How Much Does One Lettuce Plant Yield?

By Paul Smart •  Updated: 03/11/22 •  6 min read

How Much Does One Lettuce Plant Yield? Lettuce is one of the most widely eaten vegetables in the world and is eaten almost daily by many people either in a salad or as a condiment in something like a burger or a sandwich. However, to get the very best quality produce it is best to grow lettuce at home in your own garden because you can pick it fresh ready to go. However one of the most common questions is how much lettuce can you use from a single plant?

Lettuce plants typically yield approximately 2.6 to 5.3 oz (75 to 150g) pending upon how the plant is growing and the particular variety that is selected according to a study by Sher-e-Bangla Agricultural University. The study looked at how to maximize the output of lettuce plants by varying the spacing and the level of nitrogen in the soil and unsurprisingly the study found that increased spacing and increased nutrient levels increase the yield.

The widest spacing that was tested was a row spacing of 16 inches (40 cm) and inter-row spacing of 12 inches (30 cm). At this spacing, a result of 5.1oz (144g) was recorded. However, this particular study focused on headed lettuce which was harvested once rather than. However, a similar study by the University of Buenos Aires produced similar results in terms of the yield.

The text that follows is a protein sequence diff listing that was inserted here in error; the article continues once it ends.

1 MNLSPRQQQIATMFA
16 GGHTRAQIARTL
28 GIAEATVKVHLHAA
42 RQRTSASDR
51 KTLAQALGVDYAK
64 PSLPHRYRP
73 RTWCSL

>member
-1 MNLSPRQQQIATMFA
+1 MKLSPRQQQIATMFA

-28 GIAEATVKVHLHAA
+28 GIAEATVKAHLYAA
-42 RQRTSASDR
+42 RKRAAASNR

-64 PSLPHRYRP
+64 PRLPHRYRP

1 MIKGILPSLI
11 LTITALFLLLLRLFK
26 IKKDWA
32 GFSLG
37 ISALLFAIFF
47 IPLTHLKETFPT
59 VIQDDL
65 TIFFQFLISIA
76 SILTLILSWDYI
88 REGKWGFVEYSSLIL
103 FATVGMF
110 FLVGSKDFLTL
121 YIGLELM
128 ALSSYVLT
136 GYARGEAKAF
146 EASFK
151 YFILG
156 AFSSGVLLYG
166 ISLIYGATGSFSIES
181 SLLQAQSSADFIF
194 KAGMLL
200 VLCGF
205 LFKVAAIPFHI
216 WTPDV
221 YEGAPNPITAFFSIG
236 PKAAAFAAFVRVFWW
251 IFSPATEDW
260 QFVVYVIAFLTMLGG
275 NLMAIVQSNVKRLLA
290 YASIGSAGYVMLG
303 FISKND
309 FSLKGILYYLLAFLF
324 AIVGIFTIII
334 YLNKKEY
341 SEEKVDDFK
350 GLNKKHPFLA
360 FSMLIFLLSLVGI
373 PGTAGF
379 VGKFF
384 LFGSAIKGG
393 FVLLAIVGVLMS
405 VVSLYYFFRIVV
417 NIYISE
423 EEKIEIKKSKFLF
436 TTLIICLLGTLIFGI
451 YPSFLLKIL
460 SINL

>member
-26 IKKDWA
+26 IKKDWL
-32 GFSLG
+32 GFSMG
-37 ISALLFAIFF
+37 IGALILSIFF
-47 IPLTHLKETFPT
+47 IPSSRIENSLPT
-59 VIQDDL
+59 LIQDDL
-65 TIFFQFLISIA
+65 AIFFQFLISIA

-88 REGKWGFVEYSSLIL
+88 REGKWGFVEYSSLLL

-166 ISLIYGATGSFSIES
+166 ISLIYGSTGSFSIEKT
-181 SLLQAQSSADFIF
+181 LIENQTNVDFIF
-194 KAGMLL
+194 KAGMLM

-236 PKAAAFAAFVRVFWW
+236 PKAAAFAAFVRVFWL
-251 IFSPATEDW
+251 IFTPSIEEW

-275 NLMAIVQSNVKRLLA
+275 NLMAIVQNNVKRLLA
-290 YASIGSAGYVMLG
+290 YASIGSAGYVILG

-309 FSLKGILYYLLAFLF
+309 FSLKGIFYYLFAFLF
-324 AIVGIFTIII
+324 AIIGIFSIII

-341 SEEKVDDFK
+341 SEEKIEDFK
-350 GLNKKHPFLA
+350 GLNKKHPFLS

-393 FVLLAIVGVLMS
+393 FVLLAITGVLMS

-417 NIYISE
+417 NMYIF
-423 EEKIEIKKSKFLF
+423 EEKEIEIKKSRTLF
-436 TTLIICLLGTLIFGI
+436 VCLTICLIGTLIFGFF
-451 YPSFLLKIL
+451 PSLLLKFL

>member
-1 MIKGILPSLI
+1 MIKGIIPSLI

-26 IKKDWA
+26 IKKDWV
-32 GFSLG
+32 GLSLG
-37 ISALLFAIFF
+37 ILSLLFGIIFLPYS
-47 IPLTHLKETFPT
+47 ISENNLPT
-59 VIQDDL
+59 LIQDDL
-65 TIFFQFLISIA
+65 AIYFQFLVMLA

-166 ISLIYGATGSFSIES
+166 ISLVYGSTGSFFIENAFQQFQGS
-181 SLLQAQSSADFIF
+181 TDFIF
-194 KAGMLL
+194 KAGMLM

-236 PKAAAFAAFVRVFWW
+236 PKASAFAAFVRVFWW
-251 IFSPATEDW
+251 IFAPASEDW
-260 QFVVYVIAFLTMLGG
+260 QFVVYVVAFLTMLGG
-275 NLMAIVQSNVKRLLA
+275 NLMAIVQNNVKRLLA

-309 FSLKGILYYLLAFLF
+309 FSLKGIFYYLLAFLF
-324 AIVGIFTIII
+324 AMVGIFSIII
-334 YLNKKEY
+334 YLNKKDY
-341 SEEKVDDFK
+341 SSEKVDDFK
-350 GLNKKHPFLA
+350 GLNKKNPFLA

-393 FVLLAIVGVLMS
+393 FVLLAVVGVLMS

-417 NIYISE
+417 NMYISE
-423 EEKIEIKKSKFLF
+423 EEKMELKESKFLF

What Is Better To Grow Loose Leaf Or Headed Lettuce Varieties?

There is an enormous range of lettuce varieties that can be grown in the backyard and one of the most common questions is is it better as a home gardener to grow loose-leaf varieties or headed varieties. My personal opinion is that for the home gardener you are far better off growing loose-leaf lettuce varieties as it provides the opportunity to harvest the plants frequently which spreads the yield across several weeks.

A headed variety that is removed in a single harvest will result in you having a glut of lettuce followed by a period of no lettuce which is far from ideal for the home garden.

However, those varieties that are considered traditional-headed varieties can also be harvested as loose-leaf varieties as well by continually picking the outer leaves of the plants. So while there is a distinction in many people’s minds between headed varieties and those that can be cut and come again this distinction is largely based upon what we are presented within the supermarket. The reality is that lettuce varieties can be treated as cut and come again plants irrespective of the variety that is selected.

How To Maximize The Yield Of Lettuce Plants

For the home gardener, as discussed above, it is ideal if you can come multiple times to the same plant and get several yields over several weeks. However, there is one important thing that you can do to ensure that the period between harvesting is reduced.

This is to pick the outer leaves of the lettuce to ensure that the inner leaves, which are the youngest on the plants, remain intact. If you do this it means that the plant always has some new leaves that are approaching the point of being picked.

The other important thing to do with lettuce plants to optimize your overall yield is to be absolutely ruthless with disposing of plants that no longer have edible leaves. Lettuce plants are notorious for becoming bitter quite quickly, particularly, in hot weather. Once this happens the leaves are unpalatable.